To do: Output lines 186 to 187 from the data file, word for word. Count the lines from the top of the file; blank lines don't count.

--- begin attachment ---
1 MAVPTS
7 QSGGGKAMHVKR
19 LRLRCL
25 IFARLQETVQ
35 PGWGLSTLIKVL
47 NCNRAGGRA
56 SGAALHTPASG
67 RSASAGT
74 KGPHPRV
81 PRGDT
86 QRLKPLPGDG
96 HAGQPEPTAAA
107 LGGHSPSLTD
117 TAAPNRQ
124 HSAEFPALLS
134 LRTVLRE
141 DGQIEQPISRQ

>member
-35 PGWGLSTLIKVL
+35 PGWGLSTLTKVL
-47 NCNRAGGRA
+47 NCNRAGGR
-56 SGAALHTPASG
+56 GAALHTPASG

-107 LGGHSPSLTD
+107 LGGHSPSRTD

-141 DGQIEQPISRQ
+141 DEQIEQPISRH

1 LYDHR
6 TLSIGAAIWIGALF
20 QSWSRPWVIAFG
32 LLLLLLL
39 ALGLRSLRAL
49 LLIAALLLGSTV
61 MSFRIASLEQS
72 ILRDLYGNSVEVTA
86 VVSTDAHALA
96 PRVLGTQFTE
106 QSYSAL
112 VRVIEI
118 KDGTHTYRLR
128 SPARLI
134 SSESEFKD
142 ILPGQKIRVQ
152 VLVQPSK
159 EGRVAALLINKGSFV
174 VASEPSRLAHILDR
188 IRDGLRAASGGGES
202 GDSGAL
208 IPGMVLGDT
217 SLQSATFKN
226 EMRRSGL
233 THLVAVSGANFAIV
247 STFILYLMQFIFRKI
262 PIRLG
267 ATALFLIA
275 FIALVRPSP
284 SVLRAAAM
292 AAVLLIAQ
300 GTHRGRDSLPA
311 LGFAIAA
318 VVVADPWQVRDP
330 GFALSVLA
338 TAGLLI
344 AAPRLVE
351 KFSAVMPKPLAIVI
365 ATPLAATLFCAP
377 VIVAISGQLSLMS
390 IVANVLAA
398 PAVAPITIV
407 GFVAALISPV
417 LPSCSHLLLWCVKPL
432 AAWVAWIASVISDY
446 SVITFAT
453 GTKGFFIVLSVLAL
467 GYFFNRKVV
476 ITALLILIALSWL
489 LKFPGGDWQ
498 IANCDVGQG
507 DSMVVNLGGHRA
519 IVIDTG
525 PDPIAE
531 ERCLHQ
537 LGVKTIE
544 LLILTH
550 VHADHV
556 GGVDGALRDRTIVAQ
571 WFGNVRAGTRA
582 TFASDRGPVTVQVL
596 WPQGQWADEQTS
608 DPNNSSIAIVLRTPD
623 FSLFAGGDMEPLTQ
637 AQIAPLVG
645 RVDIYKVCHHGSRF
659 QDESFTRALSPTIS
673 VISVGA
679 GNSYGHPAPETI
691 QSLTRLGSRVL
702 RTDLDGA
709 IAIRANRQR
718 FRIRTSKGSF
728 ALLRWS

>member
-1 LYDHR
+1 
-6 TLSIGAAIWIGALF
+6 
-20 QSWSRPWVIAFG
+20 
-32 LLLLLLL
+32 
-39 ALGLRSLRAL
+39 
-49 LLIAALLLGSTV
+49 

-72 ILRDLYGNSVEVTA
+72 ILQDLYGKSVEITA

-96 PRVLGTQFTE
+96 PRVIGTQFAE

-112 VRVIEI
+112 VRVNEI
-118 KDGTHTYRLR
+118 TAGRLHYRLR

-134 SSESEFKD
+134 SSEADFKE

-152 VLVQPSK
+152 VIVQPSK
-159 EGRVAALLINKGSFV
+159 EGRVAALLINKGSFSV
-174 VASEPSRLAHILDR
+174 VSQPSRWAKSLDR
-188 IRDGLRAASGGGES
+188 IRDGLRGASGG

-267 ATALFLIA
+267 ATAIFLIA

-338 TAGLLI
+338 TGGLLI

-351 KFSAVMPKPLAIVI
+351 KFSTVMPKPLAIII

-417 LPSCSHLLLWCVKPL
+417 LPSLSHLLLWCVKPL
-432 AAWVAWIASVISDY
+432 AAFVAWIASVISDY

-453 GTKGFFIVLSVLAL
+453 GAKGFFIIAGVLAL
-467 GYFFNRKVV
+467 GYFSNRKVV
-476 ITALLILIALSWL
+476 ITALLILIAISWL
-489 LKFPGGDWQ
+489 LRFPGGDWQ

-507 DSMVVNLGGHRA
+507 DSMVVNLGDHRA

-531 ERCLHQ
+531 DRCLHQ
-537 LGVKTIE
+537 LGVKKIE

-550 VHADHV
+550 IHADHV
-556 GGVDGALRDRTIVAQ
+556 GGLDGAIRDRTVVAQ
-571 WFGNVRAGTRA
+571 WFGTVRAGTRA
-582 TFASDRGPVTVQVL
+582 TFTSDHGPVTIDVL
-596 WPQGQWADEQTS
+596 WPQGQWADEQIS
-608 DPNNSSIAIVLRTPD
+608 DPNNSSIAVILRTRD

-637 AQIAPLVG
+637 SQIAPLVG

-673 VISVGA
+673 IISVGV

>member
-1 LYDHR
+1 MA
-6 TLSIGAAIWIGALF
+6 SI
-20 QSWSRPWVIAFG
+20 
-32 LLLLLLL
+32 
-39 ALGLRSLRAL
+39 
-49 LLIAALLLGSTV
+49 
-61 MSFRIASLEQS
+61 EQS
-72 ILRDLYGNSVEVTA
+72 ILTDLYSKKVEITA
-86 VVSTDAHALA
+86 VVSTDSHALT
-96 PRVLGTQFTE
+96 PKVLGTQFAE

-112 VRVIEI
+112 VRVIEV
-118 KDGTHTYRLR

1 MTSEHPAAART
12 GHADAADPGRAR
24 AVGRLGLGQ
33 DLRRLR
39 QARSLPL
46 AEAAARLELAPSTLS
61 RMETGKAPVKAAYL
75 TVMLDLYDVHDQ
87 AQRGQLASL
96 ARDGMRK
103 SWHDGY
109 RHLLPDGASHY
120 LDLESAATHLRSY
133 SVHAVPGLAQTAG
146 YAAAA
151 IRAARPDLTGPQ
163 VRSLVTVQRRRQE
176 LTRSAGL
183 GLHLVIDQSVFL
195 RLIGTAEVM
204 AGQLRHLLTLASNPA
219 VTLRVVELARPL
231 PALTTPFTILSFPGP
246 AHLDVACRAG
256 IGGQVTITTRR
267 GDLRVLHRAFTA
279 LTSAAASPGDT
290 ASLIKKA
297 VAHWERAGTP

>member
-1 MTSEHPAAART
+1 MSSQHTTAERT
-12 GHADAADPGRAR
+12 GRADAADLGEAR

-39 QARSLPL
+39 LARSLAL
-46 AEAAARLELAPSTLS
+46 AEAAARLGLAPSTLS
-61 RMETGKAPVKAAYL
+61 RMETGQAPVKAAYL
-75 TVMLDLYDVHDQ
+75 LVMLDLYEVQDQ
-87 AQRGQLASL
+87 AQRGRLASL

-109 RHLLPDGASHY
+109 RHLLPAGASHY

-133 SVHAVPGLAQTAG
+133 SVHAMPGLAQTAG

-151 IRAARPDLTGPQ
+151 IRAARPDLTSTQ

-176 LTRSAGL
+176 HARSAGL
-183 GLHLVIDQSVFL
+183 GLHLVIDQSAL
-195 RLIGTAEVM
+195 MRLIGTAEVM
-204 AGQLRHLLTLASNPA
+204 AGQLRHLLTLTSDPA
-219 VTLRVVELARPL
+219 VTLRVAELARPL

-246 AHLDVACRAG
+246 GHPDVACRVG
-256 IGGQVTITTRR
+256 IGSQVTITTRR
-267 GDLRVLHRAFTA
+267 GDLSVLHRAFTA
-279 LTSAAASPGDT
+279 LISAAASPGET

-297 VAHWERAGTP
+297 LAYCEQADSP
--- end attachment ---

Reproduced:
+49 
-61 MSFRIASLEQS